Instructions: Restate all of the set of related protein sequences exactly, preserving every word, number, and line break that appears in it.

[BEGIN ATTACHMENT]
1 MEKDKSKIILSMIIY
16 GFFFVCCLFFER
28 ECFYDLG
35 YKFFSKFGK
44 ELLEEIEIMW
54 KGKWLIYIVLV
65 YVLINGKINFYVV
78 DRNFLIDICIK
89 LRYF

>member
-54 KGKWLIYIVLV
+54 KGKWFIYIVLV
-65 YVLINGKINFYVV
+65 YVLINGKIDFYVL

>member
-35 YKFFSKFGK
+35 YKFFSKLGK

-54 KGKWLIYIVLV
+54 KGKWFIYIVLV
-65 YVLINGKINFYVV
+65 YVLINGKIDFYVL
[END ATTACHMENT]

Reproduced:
1 MEKDKSKIILSMIIY
16 GFFFVCCLFFER
28 ECFYDLG
35 YKFFSKFGK
44 ELLEEIEIMW
54 KGKWLIYIVLV
65 YVLINGKINFYVV
78 DRNFLIDICIK
89 LRYF

>member
-54 KGKWLIYIVLV
+54 KGKWFIYIVLV
-65 YVLINGKINFYVV
+65 YVLINGKIDFYVL

>member
-35 YKFFSKFGK
+35 YKFFSKLGK

-54 KGKWLIYIVLV
+54 KGKWFIYIVLV
-65 YVLINGKINFYVV
+65 YVLINGKIDFYVL